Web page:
Because Congress delayed the cuts called for under sequestration only until March 1, the Office of Management and Budget (OMB) is warning federal agencies they need to be looking for ways to save money -- including among their funding recipients. In a memorandum issued January 14, Jeffrey Zients, OMB deputy director for management, said it was not known if, or how, Congress will act to prevent the reductions, so agencies "must continue to prepare for the possibility that they will need to operate with reduced budgetary resources." Among the suggestions are to " review grants and contracts to determine where cost savings may be achieved in a manner that is consistent with the applicable terms and conditions, remaining mindful of the manner in which individual contracts or grants advance the core mission of the agency," Zients wrote. The Budget Control Act called for $1.2 trillion in cuts and tax increases over a 10-year period, with $600 million to occur in 2013 alone. If sequestration begins March 1, those cuts will be spread out over a 10-month period, rather than a year, and will have an even greater impact on federal programs and expenditures. The House is in session this week, but the Senate does not return until January 22, so no legislation is currently under consideration that would affect sequestration.




Timely Topics  

Use Grant evaluation to Add Value in Proposals and Help Secure Additional Funding

Evaluation and assessment is essential at the planning stages of a project (during the proposal stage) and after you have won the award. Once a proposal has been funded, the grant evaluation should not be forgotten. The evaluation can be essential in helping a program to stay on track as well as serve to help secure additional funding in the future. According to Rena Beyer, grant specialist, Cooperative Educational Service Agency Grant Resources of Wisconsin, and owner of Grant Specialist USA, "When you are writing the grant, evaluation helps show the funder the outcomes that will be measured and tracked, and lets them know there will be some unbiased report at the end of the grant cycle that they can look at and use to see what they are giving money to is actually working or not."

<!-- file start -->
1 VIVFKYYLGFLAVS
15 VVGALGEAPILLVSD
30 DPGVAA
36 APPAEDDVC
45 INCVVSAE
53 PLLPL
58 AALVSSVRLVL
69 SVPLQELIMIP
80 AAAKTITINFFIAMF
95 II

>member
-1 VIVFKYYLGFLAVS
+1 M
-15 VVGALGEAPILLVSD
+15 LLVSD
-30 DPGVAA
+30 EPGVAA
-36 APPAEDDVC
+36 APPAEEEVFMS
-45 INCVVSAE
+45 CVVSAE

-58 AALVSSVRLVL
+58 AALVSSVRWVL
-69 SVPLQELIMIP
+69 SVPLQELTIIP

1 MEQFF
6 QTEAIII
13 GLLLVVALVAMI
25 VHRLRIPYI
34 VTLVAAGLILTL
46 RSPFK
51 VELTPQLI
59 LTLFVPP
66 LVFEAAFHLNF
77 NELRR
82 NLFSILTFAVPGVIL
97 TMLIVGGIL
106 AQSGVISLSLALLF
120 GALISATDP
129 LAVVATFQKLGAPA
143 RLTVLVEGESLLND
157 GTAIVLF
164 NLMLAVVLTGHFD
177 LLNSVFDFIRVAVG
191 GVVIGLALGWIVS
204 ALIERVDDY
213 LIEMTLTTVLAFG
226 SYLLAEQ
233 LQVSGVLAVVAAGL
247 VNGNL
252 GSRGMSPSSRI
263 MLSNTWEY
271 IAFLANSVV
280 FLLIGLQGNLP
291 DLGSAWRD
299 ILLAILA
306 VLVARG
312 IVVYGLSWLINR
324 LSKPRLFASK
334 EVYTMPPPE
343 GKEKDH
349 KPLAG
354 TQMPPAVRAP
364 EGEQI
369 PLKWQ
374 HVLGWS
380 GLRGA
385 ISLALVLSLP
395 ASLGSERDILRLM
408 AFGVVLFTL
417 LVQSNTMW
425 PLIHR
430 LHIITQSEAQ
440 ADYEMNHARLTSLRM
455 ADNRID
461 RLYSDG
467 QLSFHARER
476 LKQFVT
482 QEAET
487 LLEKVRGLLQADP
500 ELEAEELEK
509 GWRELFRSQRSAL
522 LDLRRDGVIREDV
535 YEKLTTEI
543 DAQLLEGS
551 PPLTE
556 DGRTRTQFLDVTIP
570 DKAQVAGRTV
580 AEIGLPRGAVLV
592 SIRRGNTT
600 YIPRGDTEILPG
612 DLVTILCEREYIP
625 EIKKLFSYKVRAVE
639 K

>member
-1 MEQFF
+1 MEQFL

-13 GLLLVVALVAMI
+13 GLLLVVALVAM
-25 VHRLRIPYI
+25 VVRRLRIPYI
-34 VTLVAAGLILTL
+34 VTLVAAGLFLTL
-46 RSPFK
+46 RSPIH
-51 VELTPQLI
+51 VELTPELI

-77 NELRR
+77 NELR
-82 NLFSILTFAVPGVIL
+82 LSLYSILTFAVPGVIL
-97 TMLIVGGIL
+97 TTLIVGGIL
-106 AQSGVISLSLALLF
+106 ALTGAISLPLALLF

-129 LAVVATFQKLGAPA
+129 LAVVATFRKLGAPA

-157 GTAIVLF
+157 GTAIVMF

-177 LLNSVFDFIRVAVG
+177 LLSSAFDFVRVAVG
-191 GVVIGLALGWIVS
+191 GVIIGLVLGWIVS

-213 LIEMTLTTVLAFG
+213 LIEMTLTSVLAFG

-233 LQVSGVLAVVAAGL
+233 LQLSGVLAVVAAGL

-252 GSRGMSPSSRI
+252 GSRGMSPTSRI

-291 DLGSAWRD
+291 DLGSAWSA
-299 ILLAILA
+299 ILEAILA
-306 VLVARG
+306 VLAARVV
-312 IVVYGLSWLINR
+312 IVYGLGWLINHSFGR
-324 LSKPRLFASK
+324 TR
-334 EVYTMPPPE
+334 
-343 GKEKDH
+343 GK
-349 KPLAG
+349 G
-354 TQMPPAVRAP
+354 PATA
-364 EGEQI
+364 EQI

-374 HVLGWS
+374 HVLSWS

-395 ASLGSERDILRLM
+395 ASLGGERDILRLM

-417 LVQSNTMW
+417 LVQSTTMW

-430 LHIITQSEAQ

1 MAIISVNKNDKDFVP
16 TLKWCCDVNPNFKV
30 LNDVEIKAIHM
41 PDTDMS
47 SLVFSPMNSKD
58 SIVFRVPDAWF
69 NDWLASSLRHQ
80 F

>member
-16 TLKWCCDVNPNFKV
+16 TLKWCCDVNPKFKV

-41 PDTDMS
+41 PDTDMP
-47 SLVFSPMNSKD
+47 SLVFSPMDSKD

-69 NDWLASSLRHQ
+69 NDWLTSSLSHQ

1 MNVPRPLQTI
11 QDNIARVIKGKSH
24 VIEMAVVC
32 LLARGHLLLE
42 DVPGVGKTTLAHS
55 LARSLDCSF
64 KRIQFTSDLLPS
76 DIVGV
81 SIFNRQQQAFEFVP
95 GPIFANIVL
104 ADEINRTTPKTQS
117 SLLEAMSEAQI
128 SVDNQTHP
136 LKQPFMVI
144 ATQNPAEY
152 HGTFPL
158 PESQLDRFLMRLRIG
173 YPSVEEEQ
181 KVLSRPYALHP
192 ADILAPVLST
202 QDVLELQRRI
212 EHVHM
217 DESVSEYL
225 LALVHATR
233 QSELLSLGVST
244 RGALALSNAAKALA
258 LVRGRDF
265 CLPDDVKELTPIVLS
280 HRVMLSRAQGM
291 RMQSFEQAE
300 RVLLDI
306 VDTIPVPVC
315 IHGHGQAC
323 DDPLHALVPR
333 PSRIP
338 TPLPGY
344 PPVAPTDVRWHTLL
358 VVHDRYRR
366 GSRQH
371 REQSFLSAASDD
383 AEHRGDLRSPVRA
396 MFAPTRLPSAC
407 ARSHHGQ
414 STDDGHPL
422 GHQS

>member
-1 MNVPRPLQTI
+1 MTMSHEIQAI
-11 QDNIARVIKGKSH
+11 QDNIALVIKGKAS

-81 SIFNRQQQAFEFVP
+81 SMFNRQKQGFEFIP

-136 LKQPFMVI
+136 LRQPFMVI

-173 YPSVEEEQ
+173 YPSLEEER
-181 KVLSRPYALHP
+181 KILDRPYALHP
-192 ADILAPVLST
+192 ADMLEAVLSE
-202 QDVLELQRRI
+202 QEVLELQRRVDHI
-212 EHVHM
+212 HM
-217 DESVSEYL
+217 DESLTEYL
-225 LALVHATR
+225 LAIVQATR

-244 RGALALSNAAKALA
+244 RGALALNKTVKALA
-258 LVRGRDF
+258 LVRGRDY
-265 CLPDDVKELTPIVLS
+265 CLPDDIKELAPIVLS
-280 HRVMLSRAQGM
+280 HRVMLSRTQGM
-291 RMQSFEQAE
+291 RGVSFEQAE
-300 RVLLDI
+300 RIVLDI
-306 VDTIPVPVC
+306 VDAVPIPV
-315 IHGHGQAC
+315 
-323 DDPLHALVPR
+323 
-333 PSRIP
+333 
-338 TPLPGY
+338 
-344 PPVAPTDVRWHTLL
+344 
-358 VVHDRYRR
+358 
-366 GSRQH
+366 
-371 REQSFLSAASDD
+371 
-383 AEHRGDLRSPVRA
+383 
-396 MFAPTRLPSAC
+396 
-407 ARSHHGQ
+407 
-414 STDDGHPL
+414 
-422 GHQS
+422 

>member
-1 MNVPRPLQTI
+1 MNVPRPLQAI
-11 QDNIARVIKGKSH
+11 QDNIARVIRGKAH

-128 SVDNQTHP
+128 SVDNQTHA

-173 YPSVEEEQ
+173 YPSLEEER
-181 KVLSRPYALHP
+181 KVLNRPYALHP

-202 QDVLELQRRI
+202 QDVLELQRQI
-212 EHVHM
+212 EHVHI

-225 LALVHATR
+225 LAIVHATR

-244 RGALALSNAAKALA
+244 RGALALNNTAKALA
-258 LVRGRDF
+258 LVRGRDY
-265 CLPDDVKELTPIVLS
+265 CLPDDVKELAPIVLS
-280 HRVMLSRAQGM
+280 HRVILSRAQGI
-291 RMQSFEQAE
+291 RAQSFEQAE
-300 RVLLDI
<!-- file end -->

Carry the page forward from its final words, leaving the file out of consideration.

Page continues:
Beyer offers the following advice on the grant evaluation process:

  • Determining when to start
    • Beyer emphasizes that, "You need to start planning for evaluation immediately when you begin looking at the funding. The evaluation has to hand in hand with the development of the program and the development of the budget." Evaluation should not be an afterthought. If the evaluator is involved from the beginning, they can help to ensure that the program’s goals are realistic and measurable. This input should be included in the grant proposal with specific and quantifiable metrics.
  • Choosing a method
    • Choosing an evaluation model is dependent on the grant itself, as well as the community and how the grant is going to be implemented.
  • Knowing which model is appropriate
    • During the evaluation process, Beyer continually ask three questions:
      • Is the program positively making an impact?
      • Has the program resulted in changes in behavior and habits as outlined in the goals indicated?
      • Is the program operating on schedule, and is it fiscally sound?
  • Selecting an evaluator
    • Choosing an evaluator is important since you will be working with this person for the entire award term. This could span several years and the report they write should be a reflection of the effort and work you have put into the project. Important aspects to take into consideration when selecting an evaluator include compatibility, as you will have this relationship over a long period of time; the individual’s expertise in the program area; and his or her required background skills.

For more information about Evaluation Plans, see September’s newsletter: